Limits...
Milk of calcium (MOC) cysts masquerading as renal calculi - a trap for the unwary.

Khan SA, Khan FR, Fletcher MS, Richenberg JL - Cent European J Urol (2012)

Bottom Line: Although reported to be rare, in fact it seems to be more common than previously thought.It has characteristic appearances on plain x-rays, ultrasound, and CT imaging particularly in the prone and supine positions.In this paper, a series of cases is presented outlining its characteristic features and reviewing the relevant literature.

View Article: PubMed Central - PubMed

Affiliation: Department of Urology, Kettering General Hospital, Kettering Northampshire, United Kingdom.

ABSTRACT
Milk of calcium (MOC) is a colloidal suspension of calcium salts occurring in calyceal cysts and diverticula. Although reported to be rare, in fact it seems to be more common than previously thought. It has characteristic appearances on plain x-rays, ultrasound, and CT imaging particularly in the prone and supine positions. Often entirely asymptomatic, its appearance may be mistaken for renal stones on radiography or angiomyolipomas on ultrasonography. In this paper, a series of cases is presented outlining its characteristic features and reviewing the relevant literature.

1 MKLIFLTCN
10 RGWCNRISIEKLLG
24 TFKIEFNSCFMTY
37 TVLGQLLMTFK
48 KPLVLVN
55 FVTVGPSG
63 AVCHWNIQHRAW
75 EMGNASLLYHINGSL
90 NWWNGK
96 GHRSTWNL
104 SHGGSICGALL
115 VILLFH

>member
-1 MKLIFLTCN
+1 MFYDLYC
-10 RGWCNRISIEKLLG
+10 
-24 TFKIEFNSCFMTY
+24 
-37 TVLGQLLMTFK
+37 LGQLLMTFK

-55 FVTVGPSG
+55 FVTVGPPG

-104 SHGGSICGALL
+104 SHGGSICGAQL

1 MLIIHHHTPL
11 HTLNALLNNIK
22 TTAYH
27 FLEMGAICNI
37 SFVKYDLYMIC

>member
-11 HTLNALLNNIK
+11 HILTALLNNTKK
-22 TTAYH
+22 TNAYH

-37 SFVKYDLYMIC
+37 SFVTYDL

No MeSH data available.


Related in: MedlinePlus

Case 3: 2-year follow-up KUB demonstrated a significant increase in the size of the radio – opaque density, proven on CT as MOC.
© Copyright Policy - open-access
Related In: Results  -  Collection

License
getmorefigures.php?uid=PMC3921799&req=5

Figure 0006: Case 3: 2-year follow-up KUB demonstrated a significant increase in the size of the radio – opaque density, proven on CT as MOC.


Milk of calcium (MOC) cysts masquerading as renal calculi - a trap for the unwary.

Khan SA, Khan FR, Fletcher MS, Richenberg JL - Cent European J Urol (2012)

Case 3: 2-year follow-up KUB demonstrated a significant increase in the size of the radio – opaque density, proven on CT as MOC.
© Copyright Policy - open-access
Related In: Results  -  Collection

License
Show All Figures
getmorefigures.php?uid=PMC3921799&req=5

Figure 0006: Case 3: 2-year follow-up KUB demonstrated a significant increase in the size of the radio – opaque density, proven on CT as MOC.
Bottom Line: Although reported to be rare, in fact it seems to be more common than previously thought.It has characteristic appearances on plain x-rays, ultrasound, and CT imaging particularly in the prone and supine positions.In this paper, a series of cases is presented outlining its characteristic features and reviewing the relevant literature.

View Article: PubMed Central - PubMed

Affiliation: Department of Urology, Kettering General Hospital, Kettering Northampshire, United Kingdom.

ABSTRACT
Milk of calcium (MOC) is a colloidal suspension of calcium salts occurring in calyceal cysts and diverticula. Although reported to be rare, in fact it seems to be more common than previously thought. It has characteristic appearances on plain x-rays, ultrasound, and CT imaging particularly in the prone and supine positions. Often entirely asymptomatic, its appearance may be mistaken for renal stones on radiography or angiomyolipomas on ultrasonography. In this paper, a series of cases is presented outlining its characteristic features and reviewing the relevant literature.

No MeSH data available.


Related in: MedlinePlus